Is The Answer, with only a jazz quartet behind her. (Chalk it up to the influence of her album producer Diana Krall. Not that there would have been room for an orchestra, let alone a band. “It’s hard to have stage fright,” Streisand remarked, “when, like, there’s no stage!”) Her audience, comprised mainly of contest winners from around the world, were thrilled to find themselves squeezed against such devoted Barbra boosters as Hillary, Bill and Chelsea Clinton, Nicole Kidman, Sarah Jessica Parker, Donna Karan, Barry Diller, David Geffen and composers Marilyn & Alan Bergman. Streisand was reportedly in glorious voice, and in addition to tunes from her new CD, she also reprised a few of her classics, including Evergreen (which she dedicated to a misty-eyed Bill Clinton) and The Way We Were.

Apparently you had to be there to believe it. And don’t you wish you had been?

TOMORROW:

What Julie Stewart and Dan Aykroyd are up to in Toronto.

About last night …

Now that was fun.

And yes, I do mean last night’s 81st annual Oscar show.

After scanning the morning papers I must admit I was more than a little bit pleased to see that we weren’t the only ones who enjoyed it. Our sentiments were clearly shared by tag team Rita Zekas & Rob Salem (seems like old times) in the Toronto Star and Bill Harris in the Toronto Sun. 

JACKMAN:  Host with the Most

JACKMAN: Host with the Most

I thought Hugh Jackman hit it out of the park. He’s cut from the same cloth as the old-fashioned Movie Stars we used to know and love, those triple threat performers from Jimmy Cagney to Jane Wyman, who could sing and dance and act.  And it was exciting to see a new and refreshingly all-star method of saluting nominated actors, which should (and will, I predict) become a new staple of the annual telecast.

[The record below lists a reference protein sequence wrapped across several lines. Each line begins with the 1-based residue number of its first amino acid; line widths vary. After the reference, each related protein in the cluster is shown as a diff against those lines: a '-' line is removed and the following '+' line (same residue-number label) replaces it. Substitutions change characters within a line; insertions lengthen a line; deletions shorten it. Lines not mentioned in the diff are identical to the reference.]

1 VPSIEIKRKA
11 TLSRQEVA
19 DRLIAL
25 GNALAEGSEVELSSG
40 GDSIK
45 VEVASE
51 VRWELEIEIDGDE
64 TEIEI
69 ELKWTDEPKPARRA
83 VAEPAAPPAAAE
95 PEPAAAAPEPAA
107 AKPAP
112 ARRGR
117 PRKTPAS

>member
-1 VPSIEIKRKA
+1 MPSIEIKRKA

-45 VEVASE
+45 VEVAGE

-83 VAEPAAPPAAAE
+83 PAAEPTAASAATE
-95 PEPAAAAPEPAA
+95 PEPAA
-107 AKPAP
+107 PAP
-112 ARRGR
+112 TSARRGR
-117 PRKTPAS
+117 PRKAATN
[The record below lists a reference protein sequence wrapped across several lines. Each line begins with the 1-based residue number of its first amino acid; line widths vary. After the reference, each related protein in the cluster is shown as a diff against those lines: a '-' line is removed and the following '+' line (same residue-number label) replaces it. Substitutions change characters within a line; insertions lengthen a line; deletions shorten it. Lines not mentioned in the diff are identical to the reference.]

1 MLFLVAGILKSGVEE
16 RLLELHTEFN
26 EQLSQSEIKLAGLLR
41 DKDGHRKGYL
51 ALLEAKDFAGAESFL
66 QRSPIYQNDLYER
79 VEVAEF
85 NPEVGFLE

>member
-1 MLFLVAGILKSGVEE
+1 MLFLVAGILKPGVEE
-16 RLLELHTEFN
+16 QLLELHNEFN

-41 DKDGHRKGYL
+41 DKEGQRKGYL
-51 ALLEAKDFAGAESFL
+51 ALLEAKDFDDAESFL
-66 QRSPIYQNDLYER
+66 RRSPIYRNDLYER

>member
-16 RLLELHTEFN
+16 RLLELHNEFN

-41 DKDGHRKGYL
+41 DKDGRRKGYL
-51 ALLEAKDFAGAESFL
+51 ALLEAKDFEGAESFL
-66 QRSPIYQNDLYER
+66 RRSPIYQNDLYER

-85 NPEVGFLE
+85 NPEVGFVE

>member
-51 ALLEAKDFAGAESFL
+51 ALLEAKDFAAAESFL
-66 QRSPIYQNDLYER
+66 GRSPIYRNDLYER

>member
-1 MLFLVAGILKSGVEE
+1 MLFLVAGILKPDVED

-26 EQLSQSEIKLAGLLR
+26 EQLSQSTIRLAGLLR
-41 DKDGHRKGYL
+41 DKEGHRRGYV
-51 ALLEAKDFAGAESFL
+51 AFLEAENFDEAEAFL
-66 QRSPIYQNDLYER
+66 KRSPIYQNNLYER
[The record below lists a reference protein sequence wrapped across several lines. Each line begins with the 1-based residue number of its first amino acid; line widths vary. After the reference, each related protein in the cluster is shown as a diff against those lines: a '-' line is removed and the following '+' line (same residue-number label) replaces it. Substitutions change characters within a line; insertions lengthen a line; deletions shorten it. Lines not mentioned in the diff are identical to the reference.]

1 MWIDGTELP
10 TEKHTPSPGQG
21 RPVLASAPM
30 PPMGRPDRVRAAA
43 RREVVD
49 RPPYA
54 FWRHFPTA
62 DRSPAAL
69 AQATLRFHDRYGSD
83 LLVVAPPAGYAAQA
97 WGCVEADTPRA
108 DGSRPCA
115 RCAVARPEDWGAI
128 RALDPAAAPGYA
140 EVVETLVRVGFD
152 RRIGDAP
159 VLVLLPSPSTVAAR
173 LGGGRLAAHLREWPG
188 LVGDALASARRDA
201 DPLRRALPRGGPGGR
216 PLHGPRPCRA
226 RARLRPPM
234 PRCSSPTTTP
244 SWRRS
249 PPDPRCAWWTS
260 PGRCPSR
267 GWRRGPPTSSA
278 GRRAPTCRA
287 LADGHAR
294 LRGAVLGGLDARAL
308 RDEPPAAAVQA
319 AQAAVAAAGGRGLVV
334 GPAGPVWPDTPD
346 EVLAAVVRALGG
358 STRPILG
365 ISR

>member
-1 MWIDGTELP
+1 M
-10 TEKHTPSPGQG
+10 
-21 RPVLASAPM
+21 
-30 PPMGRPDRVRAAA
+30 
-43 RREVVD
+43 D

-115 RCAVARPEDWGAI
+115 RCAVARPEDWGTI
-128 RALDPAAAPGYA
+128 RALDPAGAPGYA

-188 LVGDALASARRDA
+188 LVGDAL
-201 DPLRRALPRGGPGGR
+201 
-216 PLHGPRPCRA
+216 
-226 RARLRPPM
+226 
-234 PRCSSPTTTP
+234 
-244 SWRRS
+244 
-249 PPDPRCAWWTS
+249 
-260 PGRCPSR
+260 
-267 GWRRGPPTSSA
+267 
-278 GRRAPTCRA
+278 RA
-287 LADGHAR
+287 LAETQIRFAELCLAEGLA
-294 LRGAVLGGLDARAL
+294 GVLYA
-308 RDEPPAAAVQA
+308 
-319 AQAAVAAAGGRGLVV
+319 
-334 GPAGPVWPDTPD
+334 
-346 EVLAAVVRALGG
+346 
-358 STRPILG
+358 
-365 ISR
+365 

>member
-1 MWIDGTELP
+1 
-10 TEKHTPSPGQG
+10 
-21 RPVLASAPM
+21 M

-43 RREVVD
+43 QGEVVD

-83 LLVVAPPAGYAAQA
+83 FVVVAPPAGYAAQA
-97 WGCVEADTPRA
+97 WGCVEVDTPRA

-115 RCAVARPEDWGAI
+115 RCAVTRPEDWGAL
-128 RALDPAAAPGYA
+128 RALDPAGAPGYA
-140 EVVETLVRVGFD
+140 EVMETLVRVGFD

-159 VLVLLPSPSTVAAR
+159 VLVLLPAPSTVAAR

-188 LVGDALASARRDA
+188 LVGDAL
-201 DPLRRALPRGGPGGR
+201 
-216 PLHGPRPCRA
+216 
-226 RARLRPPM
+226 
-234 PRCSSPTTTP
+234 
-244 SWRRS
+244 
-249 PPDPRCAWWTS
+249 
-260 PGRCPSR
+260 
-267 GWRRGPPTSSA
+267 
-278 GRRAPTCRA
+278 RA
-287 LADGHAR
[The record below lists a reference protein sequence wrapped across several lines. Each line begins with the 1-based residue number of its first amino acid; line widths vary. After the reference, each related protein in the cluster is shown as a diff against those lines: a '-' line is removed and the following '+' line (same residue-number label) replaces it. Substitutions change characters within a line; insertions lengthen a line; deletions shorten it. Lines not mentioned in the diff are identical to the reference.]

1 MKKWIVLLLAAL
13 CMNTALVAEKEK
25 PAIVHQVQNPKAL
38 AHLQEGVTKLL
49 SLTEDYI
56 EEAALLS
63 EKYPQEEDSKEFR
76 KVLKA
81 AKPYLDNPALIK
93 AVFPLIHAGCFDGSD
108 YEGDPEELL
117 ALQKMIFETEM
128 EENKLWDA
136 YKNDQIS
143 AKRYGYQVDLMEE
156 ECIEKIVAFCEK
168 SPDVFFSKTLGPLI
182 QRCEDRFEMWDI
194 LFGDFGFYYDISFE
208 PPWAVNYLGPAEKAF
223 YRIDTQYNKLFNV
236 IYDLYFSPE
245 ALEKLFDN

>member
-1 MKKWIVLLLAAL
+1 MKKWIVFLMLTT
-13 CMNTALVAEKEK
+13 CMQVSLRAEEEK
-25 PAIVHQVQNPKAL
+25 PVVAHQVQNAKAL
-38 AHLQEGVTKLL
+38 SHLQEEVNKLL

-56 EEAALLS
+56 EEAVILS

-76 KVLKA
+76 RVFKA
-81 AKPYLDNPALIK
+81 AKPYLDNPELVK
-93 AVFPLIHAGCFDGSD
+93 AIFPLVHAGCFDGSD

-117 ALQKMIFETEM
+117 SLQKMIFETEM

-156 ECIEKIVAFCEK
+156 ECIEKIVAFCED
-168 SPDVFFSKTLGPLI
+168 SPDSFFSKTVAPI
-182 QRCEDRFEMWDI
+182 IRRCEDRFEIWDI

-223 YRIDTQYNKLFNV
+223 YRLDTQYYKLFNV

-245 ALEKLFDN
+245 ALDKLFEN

Am I the only one who thinks that without Melissa & Joan Rivers a little red carpet goes a long way? Maybe. On Friday bubbly Breakfast Television co-host Dina Pugliese said she couldn’t wait for Oscar night. “This is my SuperBowl!” she advised her male cohorts. Okay,  but the game is running awfully long these days.

And maybe I was washing my hair or otherwise engaged, but I wasn’t aware that this was Kate Winslet’s sisth Oscar nomination (!?!)  until Bob Thompson headlined it in the National Post.

In case you were washing your hair that night too, her previous Best Actress nominations were for Little Children, Eternal Sunshine Of The Spotless Mind and Titanic, and she was nominated twice before as Best Supporting Actress, for Iris and Sense & Sensibility.

Who knew? Not me, obviously.

P.S. to Academy Awards Addicts (and yes, you know who you are:

SUN: Today's best Oscar buy

SUN: Today's best Oscar buy

 

Go out of your way to pick up a Toronto Sun today before they’re all sold out.  From front-page salute to Penelope Cruz to the 10, count ‘em, 10 pages of entertaining and clever coverage from Bruce Kirkland, Marie-Joelle Parent, Bill Harris and Liz Sardi, this is one edition worth keeping, and easily today’s top Oscar choice.

And yes, I am biased. But it’s still today’s best bet.

 TOMORROW: Jane Fonda.